2013-14 Essay Contest
[printable essay information]
“This is one story I’ve never told before. Not to anyone. Not to my parents, not to my brother or sister, not even to my wife. To go into it, I’ve always thought, would only cause embarrassment for all of us, a sudden need to be elsewhere…” (O’Brien 37).
Chaffey’s 2013-2014 College Book, The Things They Carried, at times reads like a confession, making readers squirm as author Tim O’Brien lays bare the uncomfortable and ugly sides of war. O’Brien’s collection of connected stories exposes readers to death and fear and violence and sorrow, yet the author refrains from moralizing. He writes, “War is hell, but that’s not the half of it, because war is also mystery and terror and adventure and courage and discovery and holiness and pity and despair and longing and love. War is nasty; war is fun. War is thrilling; war is drudgery. War makes you a man; war makes you dead. The truths are contradictory” (76-77).
The One Book, One College Committee invites you to share your own original nonfiction writing that relates to The Things They Carried. You might describe a soldier or a combat zone, narrate a military experience, or offer a war-themed argument, but your submission need not be a conventional “war” story.
You might write about camaraderie, forgiveness, peer pressure, nostalgia, or regret. You can describe your first love, a hostile foe, or someone who helped you make an important decision. You can tell a story about visiting a place from your past, trying to live up to your parents’ expectations, feeling like an outsider, witnessing the magical power of storytelling, being dumped, experiencing a meaningful transformation, or finding closure. You are welcome to write about an instance of terror, loneliness, honor, revenge, inaction, embarrassment, bravery, cowardice, or reconciliation.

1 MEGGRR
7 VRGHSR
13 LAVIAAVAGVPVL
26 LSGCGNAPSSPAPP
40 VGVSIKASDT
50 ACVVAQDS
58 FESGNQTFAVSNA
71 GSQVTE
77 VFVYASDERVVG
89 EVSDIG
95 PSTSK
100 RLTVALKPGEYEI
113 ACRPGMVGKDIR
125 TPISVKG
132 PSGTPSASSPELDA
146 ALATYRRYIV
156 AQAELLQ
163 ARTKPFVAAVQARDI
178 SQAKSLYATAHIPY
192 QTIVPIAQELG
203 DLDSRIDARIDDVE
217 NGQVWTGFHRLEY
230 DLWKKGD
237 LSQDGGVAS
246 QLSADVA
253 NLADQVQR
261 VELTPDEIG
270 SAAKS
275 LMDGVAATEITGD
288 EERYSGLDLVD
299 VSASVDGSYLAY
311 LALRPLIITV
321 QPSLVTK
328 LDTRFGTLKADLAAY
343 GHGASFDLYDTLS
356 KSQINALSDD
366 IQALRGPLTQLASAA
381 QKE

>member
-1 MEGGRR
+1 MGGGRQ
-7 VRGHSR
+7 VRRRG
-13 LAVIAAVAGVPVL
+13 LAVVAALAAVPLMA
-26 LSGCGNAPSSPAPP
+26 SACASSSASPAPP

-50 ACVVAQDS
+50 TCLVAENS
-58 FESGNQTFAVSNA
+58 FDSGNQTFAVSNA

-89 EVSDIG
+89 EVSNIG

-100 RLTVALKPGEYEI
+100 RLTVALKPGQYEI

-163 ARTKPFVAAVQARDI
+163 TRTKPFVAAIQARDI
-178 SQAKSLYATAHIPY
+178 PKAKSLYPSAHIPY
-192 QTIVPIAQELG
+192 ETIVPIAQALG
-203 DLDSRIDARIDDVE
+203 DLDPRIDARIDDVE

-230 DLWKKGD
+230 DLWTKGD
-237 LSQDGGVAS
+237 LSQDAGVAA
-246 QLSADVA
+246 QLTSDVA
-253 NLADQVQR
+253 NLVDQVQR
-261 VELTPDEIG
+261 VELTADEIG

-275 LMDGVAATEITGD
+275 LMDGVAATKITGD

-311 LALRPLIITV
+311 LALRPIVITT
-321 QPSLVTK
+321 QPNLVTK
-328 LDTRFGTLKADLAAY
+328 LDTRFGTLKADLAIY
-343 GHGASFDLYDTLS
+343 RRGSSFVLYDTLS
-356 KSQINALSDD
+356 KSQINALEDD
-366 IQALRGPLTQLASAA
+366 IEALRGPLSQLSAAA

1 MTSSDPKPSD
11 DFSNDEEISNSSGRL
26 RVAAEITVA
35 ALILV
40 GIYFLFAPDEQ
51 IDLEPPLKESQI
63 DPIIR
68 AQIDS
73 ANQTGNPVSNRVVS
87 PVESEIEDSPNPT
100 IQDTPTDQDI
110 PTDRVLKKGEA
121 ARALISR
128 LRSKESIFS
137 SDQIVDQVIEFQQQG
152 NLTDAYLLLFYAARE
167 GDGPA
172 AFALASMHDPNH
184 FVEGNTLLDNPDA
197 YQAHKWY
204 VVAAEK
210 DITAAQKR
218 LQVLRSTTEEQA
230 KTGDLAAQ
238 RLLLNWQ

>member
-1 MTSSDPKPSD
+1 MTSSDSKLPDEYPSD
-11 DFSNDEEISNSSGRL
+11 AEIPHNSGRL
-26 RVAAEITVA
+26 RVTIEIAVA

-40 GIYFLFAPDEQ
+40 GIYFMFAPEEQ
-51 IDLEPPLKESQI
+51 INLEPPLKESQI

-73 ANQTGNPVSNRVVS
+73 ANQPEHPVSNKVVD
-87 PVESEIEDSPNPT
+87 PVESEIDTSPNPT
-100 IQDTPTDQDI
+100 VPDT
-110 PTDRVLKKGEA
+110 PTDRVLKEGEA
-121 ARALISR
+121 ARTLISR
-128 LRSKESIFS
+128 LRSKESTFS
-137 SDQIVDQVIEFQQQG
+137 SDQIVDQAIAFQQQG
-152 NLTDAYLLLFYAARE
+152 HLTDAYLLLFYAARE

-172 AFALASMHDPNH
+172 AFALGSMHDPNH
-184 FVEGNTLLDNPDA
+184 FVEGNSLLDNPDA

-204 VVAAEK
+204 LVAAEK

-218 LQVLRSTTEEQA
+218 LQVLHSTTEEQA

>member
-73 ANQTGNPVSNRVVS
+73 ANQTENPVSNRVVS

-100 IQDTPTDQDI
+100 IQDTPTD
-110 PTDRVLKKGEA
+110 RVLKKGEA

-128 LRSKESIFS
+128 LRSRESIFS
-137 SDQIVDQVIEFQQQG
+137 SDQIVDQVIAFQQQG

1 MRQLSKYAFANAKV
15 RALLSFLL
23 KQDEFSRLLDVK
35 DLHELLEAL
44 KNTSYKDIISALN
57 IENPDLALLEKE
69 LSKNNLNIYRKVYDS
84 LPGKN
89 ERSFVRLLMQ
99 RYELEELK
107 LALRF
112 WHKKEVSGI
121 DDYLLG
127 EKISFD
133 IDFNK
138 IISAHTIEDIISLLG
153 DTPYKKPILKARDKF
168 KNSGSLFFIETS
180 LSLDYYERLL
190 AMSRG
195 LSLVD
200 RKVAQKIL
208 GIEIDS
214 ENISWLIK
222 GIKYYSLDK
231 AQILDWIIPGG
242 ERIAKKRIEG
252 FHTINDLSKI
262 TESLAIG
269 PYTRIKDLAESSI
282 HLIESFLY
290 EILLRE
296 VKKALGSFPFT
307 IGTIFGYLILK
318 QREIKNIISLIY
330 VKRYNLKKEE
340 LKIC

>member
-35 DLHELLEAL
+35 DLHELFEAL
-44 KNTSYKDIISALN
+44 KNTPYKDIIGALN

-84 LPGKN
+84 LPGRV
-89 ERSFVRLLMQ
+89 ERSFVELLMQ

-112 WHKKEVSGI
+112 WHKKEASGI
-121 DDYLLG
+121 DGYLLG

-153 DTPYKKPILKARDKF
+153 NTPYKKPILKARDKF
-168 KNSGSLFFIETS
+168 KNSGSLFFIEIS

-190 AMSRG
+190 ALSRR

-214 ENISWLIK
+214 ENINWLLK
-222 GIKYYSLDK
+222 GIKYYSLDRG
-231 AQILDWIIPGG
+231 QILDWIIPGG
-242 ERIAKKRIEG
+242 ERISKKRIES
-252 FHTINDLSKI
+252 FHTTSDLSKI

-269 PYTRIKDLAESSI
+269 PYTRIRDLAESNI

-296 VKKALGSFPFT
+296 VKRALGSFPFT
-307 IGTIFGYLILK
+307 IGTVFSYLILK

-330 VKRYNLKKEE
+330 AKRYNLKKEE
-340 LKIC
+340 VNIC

In fact, you are invited to compose any essay (description, narration, argument, exposition, profile, critique, etc.) that clearly connects to this year’s College Book.
Deadline: Wednesday, March 26, 2014 by 1:00 pm
How to submit your essay:
Submit a hard copy of your essay to Mary Thomas in Language Arts Room 107 on the Rancho Campus any time before the deadline. Late submissions will not be accepted. Please do not write your name on the essay; instead, include a separate cover sheet with the title of your essay, your name, phone number, and student ID number. Please also include your title on the first page of the essay and number your pages. Essays should be between two and five double-spaced pages and will be judged on originality, compelling content, and the quality of written expression.
Finalists will receive a cash prize and read their essays at an awards ceremony in April.
For more information, contact Prof. Neil Watkins (652-6952) or Prof. Deckard Hodge (652-6924).